An apology and a thank you

It is said three of the most powerful phrases in the English language are, “I am sorry”, “Thank you”, and “I love you.” This blog employs at least two of those phrases.

Let me begin with the apology. I wish to apologize to parents for the substance of the AlertNow! emergency message sent out in early September. This message was intended to test the AlertNow! database and to share a message on attendance. While there needs to be a test of the system each year, and thus, a message sent out to all contacts, the opening statement of the message should have been, “This is only a test. There is no real
emergency.” As the message was structured, it took several seconds for
listeners to discern there was no emergency, that this was a test message.
Several seconds may sound like a short while but let’s be frank here – there is
no such thing as a “little while” or “few moments” when the very safety of one’s children is under question. For the unnecessary fear and anxiety caused by my trial run AlertNow! message, I sincerely apologize. Expect better from here on out.

Parents are asked to review the contacts names and numbers they put into PowerSchool which provides the data base for the AlertNow! system. Updating numbers due to cell phone or email address or landline changes is important. Parents whose information has changed should contact school building secretaries who can then make changes in the
PowerSchool data base. Thank you for doing this important work.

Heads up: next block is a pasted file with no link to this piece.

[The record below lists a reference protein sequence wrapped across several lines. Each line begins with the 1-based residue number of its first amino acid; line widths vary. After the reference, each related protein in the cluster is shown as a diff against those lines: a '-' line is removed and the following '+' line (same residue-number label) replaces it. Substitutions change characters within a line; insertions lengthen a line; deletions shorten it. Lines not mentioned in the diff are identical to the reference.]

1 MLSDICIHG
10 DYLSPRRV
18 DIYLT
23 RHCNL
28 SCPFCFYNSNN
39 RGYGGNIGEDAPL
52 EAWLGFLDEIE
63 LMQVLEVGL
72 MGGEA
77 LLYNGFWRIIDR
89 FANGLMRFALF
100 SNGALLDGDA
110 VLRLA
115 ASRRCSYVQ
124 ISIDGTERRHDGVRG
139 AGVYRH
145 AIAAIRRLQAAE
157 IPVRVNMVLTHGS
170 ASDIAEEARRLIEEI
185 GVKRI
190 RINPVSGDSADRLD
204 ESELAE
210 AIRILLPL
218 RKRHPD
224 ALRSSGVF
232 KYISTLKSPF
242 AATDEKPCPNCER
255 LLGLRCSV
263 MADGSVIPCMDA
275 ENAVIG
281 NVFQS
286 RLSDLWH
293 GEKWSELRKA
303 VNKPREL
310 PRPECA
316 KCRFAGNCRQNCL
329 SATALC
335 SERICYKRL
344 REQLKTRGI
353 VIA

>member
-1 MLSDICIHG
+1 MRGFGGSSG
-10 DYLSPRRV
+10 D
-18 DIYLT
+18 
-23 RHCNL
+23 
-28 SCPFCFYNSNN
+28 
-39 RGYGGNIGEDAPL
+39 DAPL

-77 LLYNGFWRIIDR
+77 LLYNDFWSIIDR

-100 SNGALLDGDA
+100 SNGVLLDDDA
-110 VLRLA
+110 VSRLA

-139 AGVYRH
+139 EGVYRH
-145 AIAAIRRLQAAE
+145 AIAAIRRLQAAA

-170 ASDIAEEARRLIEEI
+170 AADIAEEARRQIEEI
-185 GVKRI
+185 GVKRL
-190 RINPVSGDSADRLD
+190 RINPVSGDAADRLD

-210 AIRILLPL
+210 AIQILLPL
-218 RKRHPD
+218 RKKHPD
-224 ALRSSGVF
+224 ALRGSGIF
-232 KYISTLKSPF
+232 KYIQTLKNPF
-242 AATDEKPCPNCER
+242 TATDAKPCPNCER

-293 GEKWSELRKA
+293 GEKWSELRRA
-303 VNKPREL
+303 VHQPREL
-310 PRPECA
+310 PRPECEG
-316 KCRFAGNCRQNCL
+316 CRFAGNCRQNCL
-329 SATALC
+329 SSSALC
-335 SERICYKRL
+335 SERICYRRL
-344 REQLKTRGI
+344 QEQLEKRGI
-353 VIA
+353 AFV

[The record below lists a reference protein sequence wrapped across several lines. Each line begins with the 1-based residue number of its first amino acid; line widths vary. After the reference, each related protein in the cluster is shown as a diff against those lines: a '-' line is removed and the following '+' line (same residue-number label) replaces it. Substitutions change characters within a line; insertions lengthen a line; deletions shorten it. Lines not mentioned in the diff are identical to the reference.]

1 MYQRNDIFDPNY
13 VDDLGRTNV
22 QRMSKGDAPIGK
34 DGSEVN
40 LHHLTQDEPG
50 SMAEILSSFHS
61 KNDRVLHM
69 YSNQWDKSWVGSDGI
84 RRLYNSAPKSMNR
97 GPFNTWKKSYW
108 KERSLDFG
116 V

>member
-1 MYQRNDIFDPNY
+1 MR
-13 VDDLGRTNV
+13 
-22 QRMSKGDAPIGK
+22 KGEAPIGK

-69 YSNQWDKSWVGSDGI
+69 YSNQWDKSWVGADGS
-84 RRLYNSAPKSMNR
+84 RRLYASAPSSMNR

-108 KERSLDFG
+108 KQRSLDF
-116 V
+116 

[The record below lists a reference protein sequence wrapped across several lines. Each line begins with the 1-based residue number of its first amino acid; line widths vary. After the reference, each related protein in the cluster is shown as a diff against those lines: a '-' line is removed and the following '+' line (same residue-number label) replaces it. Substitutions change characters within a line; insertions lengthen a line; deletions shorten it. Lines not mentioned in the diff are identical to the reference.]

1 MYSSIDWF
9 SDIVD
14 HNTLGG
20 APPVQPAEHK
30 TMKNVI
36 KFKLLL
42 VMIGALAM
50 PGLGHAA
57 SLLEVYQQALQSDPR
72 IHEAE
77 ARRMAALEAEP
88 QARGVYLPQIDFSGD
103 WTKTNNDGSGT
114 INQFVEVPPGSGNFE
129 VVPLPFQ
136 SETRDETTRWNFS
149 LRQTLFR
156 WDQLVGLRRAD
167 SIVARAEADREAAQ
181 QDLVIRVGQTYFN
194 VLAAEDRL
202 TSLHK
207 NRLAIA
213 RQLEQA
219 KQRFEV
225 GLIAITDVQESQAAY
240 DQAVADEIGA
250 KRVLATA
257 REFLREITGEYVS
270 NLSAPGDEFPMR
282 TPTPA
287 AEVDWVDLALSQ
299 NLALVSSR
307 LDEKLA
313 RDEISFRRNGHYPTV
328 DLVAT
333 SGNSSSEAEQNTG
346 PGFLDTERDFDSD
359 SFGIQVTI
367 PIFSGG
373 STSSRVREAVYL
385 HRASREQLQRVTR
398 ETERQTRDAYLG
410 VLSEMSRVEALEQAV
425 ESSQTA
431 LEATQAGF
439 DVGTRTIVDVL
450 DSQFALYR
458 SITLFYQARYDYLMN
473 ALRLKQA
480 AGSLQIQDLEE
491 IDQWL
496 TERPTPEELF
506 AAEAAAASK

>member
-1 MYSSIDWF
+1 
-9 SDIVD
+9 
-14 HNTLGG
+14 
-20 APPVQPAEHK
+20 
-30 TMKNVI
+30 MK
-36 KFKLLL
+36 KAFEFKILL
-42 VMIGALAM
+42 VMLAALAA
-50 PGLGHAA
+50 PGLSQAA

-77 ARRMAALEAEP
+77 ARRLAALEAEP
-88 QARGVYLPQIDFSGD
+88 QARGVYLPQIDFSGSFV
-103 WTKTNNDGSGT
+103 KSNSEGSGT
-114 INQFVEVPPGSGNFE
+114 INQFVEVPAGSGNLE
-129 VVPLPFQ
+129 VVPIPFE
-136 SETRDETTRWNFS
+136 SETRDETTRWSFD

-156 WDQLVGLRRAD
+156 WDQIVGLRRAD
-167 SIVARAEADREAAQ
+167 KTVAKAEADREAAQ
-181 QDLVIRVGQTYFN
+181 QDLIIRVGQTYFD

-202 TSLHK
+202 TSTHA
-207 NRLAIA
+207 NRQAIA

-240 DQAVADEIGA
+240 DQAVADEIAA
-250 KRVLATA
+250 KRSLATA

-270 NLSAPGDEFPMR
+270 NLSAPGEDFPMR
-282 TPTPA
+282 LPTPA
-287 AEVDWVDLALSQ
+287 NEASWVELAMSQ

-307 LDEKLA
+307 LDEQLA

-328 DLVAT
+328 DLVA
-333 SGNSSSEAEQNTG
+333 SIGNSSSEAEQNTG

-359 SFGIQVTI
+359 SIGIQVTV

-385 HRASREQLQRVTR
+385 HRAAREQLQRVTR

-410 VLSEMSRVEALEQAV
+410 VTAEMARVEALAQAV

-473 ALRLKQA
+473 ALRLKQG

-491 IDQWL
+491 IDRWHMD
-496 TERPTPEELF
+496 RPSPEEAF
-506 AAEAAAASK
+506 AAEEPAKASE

I need to say, “Thank you” to everyone who was at Hughes Education Center on September 19 when a lockdown was triggered. This lockdown review in my blog is not intended to scare anyone. People are still far, far safer in the average school house than they are in their own homes. Yet when we are caring for children we always want to ask in advance of the worst thing happening, “What do we wish we would have done?” and then we need to do it, ahead of time.

There were over 200 people in Hughes during the lockdown, most, but not all, employees. People reported being increasingly frightened and confused in the time following the lock down message, and yet, no one panicked. That says something about each employee,
each adult, and each child on the Hughes campus that day. I say thank you.

While no one would wish to repeat the Hughes lockdown, we were able to learn some valuable lessons which will improve our response in the event of a real crisis. A “thank
you” must be shouted out to the Bismarck Police Department who was flat-out
phenomenal during the lockdown at Hughes. With knowledge, skill, and great
leadership, they took command of the situation and handled it beautifully from
beginning to end.

Again, thank you to all my people at Hughes. Deep thanks and high praise for the Bismarck Police Department. Good work, team!

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